Two-thirds of brick kilns in Delhi-NCR are unlikely to meet the deadline to upgrade to a cleaner firing technology
Many kilns in Delh-NCR have made cosmetic changes to their structure to pretend that they have made the required technological upgrade (Photo: Rahul Singh)
On the outside, Raj Kumar Yadav’s brick kiln in Jhajjar district of Haryana looks like a typical unit running on “zigzag” technology. Named after an efficient firing technique employed to burn bricks, zigzag kilns have an unmistakable rectangular wall. However, a closer look shows that Yadav has just modified the kiln’s wall into a rectangle. It still runs on the traditional and highly polluting fixed-chimney bull’s trench kiln (FCBTK) technology, in which bricks are just lined up and burnt. According to the Central Pollution Control Board (CPCB), zigzag kilns use 25 per cent less coal than FCBTK and emit 70 per cent less suspended particulate matter.
In May 2017, the Environment Pollution (Prevention and Control) Authority for the National Capital Region, a Central government-constituted committee, ordered that all kilns in the Delhi-National Capital Region (NCR) must shift to the zigzag technology before the next season in 2018 (kilns shut down during the monsoon and usually start operation during the winters). But as the deadline draws near, about 74 per cent of Delhi-NCR’s 3,823 kilns have yet not made the transition, says a survey published by Delhi-based non-profit Centre for Science and Environment (CSE) in July.
The survey, which covered 76 kilns in 13 districts of Haryana, Uttar Pradesh and Rajasthan, found that about 15 per cent of the kilns were cheating the system by firing the bricks in a straight line, even after switching to zigzag technology.
This defeats the purpose of the conversion because pollution would not reduce if the bricks are fired in a straight line. It is the arrangement of the unbaked bricks and the hot air travel path that improves the efficiency of the kiln. “Though the shift from FCBTK technology to zigzag is happening, the quality of conversion is doubtful. Only half of the converted kilns have taken steps that will cut emissions by 30-50 per cent,” says Chandra Bhushan, deputy director general, CSE.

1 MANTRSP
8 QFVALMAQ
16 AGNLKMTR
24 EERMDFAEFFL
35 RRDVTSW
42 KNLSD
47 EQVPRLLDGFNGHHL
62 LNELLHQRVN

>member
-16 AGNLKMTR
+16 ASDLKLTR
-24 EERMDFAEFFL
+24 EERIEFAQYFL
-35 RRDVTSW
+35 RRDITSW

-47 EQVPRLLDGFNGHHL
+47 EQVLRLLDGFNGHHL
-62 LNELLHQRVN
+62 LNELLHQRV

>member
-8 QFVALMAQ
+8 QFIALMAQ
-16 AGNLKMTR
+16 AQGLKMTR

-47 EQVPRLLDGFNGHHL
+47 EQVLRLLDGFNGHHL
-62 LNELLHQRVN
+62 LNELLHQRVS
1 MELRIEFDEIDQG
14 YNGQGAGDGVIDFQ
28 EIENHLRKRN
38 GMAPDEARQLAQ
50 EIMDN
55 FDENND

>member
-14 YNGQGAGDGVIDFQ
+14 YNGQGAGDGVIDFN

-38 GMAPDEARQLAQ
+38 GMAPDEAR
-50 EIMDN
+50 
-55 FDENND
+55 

The survey also found several other violations. In about 60 per cent of the kilns surveyed, the miyan, which is the central structure that acts as a flue duct system, was found to have improper design and dimensions. This hinders the movement of air and reduces the kiln’s fuel efficiency. About 70 per cent of the kilns had cracks and leaks in their outer walls. This results in heat loss from the surface and affects energy efficiency of the kiln.
The stack or emission monitoring facility, which is a legal compulsion for all brick kilns, was also missing in 88 per cent of the kilns surveyed. Over 30 per cent the kilns were using hazardous waste materials, such as carbon from pyrolysis plant, rubber waste and shredded plastics as fuel.
The survey also found kilns flouting fuel storage norms. In some kilns, the owners did not even cover the fuel with plastic sheets. Only in three cases in Rajasthan, the kiln owners had a designated area or platform for storage of fuel.
Why the delay
“It is unlikely that all the brick kiln owners in Delhi-NCR would be able to shift the kiln to zigzag technology before the start of the season,” says Vijay Goel, president of the All India Brick and Tile Manufacturers Federation (AIBTMF).
According to members of the federation, labour shortage is the biggest hurdle in shifting to zigzag technology. Ramesh Mittal, who owns a kiln in Faridabad, Haryana, says, “I am struggling to find labourers to carry out the conversion. Even the ones available are not trained to do the task.”
“Besides labour, the conversion to zigzag technology requires an investment of Rs 25-30 lakh. This is very high, and the time given for the conversion is inadequate,” explains Manish Gupta, treasurer of AIBTMF.
But these reasons do not carry much weight. “Zigzag design for brick kilns has been used since the 1970s and is a well-tested technology. In West Bengal, for instance, 2,500-3,000 brick kiln owners have been using it for years without waiting for any government order,” counters Sameer Maithel, director of Green-tech Knowledge Solutions, a clean energy research and advisory firm based in Delhi. Bihar too has been trying to make its kilns shift to zigzag technology since 2016. As per the last order passed by the state government on August 30, 2018, all kilns must shift to the cleaner technology by August 31, 2019. “Of about 6,500 brick kilns in the state, 450-500 have converted to zigzag technology so far. But despite the cost and labour issues, most kiln owners are keen to shift to zigzag. According to our survey conducted around Patna, about 65 per cent of those who has made the transition found that the zigzag technology was more fuel efficient and produced better bricks,” Maithel adds.
The regulators can take heart from the fact around 1,500 kiln owners in Delhi-NCR have submitted under-takings to switch to zigzag technology before they start operations this year. If this happens, about 65 per cent of kilns would have converted to zigzag technology. But this is unlikely.
The CSE survey recommends that government should conduct work-shops to familiarise kiln owners with the zigzag technology, which will help them improve operational practices and aid the regulators in monitoring. It should set up an expert committee at the district or state level for monitoring the kilns. CPCB must also frame guidelines to define zigzag kilns. This will help officials in ensuring compliance.
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